Trivial question.....

Discussion in 'General Military Arms & History Forum' started by Xracer, Feb 4, 2007.

  1. Xracer

    Xracer *TFF Admin Staff Mediator*

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    Minn-eeee-sota, ya, sure, you bet!
    Most of us know that the B-29 "Enola Gay" dropped the first atomic bomb on Hiroshima....

    .....And "Bock's Car" dropped the second bomb on Nagasaki.

    What was the name of the B-29 that dropped the third atomic bomb, and where was it dropped?
  2. The third bomb to be actually "dropped" was over Bikini Atoll lagoon, June 6, 1946 by the B-29 aircraft known as "Dave's Dream." Technically, of course, this was the fourth bomb to be exploded if we count the Trinity test of July 16, 1945 as the first one, and those that destroyed Hiroshima and Nagasaki as the second and third. It was the first in a series of tests at Bikini. :D
  3. Here's one right back at ya, X: :D

    What was the largest thermonuclear bomb ever tested (and the largest explosion ever created by humankind) and what were both its estimated yield when tested, and its estimated potential yield in theory?
  4. Xracer

    Xracer *TFF Admin Staff Mediator*

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    Minn-eeee-sota, ya, sure, you bet!
    I believe the Soviets detonated a 100 megaton hydrogen bomb at one point. I'm not sure if that was the actual yield.....or if he actual yield was lower and the potential yield was in the 100 megaton range.

    BTW...."Dave's Dream" and Bikini Atoll is correct. There were only a few "Silverplate" modified B-29s. "Bock's Car" was scheduled for the drop, but had an engine problem. "Dave's Dream" was the backup.

    Trinity doesn't count, since it was a "tower shot" and not a drop.

    And whod've thunk that a nuclear test would give it's name a skimpy bathing suit? :D :D :D
  5. You're pretty much right on the money, X. The largest nuclear bomb ever detonated was the Soviet so-called "Tsar Bomba" or Tsar Bomb, codenamed "Ivan" by its developers. It was exploded on October 30, 1961 on Novaya Zemlya, an island in the Arctic Sea. It was designed to yield 100 megatons of explosive force, but they (wisely!) scaled it down for the test. The bomb actually detonated yielded an estimated 50 to 55 megatons. It seems they figured out that there was no possible way to detonate a 100 megaton bomb and still allow enough time for the bomb truck to get clear of the blast. That was the bomb old Kruschev was bragging about at the UN when he threatened to "bury" us.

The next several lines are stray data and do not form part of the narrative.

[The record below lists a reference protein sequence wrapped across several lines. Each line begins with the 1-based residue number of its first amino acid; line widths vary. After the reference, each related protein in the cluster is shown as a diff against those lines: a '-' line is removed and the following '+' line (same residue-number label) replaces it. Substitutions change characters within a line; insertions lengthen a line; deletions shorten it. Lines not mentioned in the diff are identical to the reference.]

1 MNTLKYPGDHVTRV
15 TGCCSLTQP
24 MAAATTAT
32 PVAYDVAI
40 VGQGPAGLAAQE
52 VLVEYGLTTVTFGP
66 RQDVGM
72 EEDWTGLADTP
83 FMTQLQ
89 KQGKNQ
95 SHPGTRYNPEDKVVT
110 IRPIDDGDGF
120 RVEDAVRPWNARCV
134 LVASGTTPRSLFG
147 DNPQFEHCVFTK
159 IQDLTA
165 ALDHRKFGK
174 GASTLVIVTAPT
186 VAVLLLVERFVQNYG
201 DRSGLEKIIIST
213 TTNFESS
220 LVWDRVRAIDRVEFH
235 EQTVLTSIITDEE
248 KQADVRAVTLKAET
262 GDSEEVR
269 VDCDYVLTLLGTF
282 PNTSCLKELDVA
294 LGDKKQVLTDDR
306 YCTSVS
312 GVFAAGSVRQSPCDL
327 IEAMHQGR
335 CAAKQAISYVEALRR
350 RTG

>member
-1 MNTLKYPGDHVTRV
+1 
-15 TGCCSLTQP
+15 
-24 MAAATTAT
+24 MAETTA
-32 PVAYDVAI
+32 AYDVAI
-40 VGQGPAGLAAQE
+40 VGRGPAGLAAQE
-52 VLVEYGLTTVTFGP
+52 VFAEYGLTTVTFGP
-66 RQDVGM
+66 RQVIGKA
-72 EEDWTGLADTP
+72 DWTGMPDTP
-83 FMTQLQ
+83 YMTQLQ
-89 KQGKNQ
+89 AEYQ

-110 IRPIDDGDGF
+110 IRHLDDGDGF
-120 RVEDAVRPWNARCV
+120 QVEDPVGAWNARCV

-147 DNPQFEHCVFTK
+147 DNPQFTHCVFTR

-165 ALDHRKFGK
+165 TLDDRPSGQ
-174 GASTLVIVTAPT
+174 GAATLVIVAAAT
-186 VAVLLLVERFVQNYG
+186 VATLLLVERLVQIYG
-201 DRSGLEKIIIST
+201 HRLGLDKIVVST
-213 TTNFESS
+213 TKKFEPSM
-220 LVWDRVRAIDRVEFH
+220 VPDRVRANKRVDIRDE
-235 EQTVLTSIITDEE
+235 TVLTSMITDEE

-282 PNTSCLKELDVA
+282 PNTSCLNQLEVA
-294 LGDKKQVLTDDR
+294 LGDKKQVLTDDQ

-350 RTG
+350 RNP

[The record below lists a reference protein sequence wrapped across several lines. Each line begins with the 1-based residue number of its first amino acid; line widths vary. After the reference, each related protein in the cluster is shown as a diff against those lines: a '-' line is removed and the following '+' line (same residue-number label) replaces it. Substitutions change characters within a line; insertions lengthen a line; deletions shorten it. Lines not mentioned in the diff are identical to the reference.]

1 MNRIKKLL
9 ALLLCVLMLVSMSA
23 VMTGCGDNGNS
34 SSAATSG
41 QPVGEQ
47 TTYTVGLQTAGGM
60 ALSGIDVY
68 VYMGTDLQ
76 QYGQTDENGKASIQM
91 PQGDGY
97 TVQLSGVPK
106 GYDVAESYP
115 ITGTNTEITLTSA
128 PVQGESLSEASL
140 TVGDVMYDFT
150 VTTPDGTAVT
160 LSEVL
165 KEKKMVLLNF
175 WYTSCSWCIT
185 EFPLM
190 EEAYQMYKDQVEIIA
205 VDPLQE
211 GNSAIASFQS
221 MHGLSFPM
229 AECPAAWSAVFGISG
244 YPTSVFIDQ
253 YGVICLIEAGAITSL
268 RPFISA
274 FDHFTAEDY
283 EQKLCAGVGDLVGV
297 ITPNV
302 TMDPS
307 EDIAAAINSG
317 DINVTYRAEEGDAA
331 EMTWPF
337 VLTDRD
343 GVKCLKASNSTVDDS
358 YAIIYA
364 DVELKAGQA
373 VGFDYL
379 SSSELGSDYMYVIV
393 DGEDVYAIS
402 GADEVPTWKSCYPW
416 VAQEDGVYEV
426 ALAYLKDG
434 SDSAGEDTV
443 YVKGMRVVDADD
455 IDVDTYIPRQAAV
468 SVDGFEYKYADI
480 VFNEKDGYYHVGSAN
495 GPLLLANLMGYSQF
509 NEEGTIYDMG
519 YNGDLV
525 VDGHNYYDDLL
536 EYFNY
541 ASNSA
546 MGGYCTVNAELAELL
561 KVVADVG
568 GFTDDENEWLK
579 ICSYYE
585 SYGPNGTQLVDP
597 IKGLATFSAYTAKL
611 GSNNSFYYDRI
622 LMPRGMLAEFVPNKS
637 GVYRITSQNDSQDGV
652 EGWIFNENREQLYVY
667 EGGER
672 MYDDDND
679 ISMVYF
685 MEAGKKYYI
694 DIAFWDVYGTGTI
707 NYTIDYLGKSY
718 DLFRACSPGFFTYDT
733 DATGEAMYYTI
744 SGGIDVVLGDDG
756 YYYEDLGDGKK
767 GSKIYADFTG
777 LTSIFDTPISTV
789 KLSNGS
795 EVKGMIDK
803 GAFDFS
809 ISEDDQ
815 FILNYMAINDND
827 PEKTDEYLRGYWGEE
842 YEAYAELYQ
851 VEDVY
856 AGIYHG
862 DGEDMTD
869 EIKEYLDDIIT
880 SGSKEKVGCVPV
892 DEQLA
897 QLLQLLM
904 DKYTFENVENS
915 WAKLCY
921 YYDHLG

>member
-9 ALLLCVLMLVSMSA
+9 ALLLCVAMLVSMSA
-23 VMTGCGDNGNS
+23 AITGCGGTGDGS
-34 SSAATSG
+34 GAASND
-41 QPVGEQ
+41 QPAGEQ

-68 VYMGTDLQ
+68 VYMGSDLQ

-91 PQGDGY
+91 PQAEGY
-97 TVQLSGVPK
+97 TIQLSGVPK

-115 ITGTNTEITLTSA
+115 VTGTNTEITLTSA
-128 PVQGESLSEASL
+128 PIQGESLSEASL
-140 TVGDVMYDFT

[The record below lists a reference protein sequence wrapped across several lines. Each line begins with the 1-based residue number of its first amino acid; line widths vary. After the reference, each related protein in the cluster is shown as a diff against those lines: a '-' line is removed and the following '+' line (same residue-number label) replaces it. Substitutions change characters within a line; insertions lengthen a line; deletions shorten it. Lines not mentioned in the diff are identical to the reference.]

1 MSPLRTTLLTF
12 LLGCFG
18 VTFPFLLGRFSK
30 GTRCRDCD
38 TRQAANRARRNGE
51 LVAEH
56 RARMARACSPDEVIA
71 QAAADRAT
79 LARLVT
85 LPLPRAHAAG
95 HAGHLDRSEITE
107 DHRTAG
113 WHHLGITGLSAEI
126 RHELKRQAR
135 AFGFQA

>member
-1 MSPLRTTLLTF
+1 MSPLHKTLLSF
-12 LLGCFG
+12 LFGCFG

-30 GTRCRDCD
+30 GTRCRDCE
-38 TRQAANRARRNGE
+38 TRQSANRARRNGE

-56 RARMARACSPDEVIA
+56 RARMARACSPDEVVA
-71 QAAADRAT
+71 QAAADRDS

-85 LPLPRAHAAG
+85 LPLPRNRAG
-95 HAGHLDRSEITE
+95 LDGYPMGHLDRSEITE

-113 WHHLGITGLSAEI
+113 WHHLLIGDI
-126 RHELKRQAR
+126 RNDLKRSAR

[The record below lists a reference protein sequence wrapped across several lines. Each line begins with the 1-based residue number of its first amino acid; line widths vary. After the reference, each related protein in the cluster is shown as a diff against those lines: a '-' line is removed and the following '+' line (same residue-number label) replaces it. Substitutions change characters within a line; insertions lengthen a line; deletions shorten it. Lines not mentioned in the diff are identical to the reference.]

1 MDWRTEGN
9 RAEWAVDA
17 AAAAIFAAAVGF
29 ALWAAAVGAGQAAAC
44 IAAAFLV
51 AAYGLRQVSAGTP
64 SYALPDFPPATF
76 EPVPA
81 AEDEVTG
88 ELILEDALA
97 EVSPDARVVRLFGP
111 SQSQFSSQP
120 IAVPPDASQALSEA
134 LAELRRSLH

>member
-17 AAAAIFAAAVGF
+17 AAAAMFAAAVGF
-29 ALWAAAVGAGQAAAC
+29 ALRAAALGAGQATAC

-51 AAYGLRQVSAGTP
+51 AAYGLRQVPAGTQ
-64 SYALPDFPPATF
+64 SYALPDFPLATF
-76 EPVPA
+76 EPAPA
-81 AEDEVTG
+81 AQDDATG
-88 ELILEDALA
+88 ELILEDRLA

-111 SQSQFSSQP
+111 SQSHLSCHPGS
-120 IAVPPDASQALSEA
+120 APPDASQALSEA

OK, here's another one: What was the name of the test and the yield of the largest bomb the U.S. ever tested? :D
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  6. Xracer

    Xracer *TFF Admin Staff Mediator*

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    Minn-eeee-sota, ya, sure, you bet!
    I believe it was the mid-1950's "Operation Castle" test at Bikini. The actual yield is unknown because the blast was considerably greater than expected, and the measuring instruments were destroyed, but was believed to be in the 20 to 20+ megaton range.

    Something in the deep dark recesses of my so-called mind, I seem to recall that it was the 2nd H-Bomb test, so would it might have been "Castle Baker" or "Castle Bravo" (I forget when they changed the phonetic alphabet).
  7. Right on the money, X. The name of the test was "Castle Bravo." The test led to the development, and eventual inventory, of the B41 gravity bomb with a maximum design yield of 25 megatons. The bomb they actually tested at Bikini yielded betweeb 15 and 20 megatons as you said. It pretty well vaporized one of the Bikini atolls. Despite what the government publically claims, we had (have?) MUCH bigger ones that were built during the Cold War for use against hardened command and control centers in the Soviet Union. According to a very reliable source I know personally (former Air Force officer, War College, the whole bit) we have a few that would yield somewhere in the 300 megaton range. Such a bomb would make a crater about 6 miles in diameter. Needless to say, those were never actually tested! What many people do not realize is that there is no theoretical limit to the size a thermonuclear weapon may be built.
    Last edited by a moderator: Feb 4, 2007
  8. Here's another one:

    What was the codename of the first thermonuclear (as opposed to fission) bomb test and where and when was it tested?
  9. Xracer

    Xracer *TFF Admin Staff Mediator*

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    Minn-eeee-sota, ya, sure, you bet!
    Hmmmmmm......well, it was before "Castle Bravo".....maybe '51 or '52, and I seem to recall that it was at Eniwetak, but whether it was an actual bomb, or a thermonuclear "device", I'm not sure. They were popping these things off like popcorn in that era.

    "Hello, my name is Orville Redinbacher....err...Edward Teller, and you should try some of my radioactive popcorn!" :D
  10. No kidding, X! In fact, it was the Castle Bravo test that really got them all thinking about an above-ground test ban treaty. The bomb ended up yielding twice the megatonage they had estimated and created some real problems with drifting fallout. Remember the strontium 90-in-mother's-milk scare that was so much in the news during the early '60s? We're both old enough farts to remember that one. :D Both we and the Soviets, quite sensibly, did finally enter into a treaty banning surface tests during Kennedy's presidency. China was still testing above ground as late as the 1980s.

    The first hydrogen (thermonuclear) bomb test ever conducted was code named "Mike." It was detonated on 1 November 1952, and as you said, on Enewetak Island in the Marshalls.
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